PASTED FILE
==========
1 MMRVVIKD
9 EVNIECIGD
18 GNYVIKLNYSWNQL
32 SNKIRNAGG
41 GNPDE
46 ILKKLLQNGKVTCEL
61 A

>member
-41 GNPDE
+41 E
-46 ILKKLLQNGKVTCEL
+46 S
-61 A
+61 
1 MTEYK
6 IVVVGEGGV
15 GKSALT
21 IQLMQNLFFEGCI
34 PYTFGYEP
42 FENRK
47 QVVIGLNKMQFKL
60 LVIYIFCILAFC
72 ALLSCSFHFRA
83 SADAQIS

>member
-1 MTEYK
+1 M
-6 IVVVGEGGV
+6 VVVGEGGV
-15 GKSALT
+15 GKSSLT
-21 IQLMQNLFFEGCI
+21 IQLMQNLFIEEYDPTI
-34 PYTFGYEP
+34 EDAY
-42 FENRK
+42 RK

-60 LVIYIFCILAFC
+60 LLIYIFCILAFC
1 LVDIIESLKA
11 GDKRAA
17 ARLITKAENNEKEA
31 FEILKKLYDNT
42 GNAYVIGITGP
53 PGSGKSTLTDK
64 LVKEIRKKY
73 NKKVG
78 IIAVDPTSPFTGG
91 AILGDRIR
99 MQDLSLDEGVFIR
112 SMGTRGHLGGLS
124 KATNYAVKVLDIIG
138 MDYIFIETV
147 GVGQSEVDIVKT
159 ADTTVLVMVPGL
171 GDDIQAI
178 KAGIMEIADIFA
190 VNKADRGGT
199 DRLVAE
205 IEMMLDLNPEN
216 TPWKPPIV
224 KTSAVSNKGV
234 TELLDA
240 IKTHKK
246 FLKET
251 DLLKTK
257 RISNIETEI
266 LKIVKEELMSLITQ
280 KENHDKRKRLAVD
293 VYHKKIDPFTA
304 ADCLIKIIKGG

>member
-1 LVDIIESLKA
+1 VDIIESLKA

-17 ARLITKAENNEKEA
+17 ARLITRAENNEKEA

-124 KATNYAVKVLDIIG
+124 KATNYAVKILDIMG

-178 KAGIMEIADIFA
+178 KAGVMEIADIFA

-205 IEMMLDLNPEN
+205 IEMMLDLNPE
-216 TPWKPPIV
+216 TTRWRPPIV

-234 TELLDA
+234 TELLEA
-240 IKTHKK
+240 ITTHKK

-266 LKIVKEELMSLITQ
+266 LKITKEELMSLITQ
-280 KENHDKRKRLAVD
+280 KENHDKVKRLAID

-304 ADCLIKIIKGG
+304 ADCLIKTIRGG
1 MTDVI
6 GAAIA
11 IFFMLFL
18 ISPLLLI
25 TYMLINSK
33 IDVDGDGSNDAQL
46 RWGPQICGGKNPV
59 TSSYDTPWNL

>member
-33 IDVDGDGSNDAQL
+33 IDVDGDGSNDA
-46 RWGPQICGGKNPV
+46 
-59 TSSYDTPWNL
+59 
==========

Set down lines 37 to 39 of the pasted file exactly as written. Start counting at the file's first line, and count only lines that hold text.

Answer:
+42 RK

-60 LVIYIFCILAFC
+60 LLIYIFCILAFC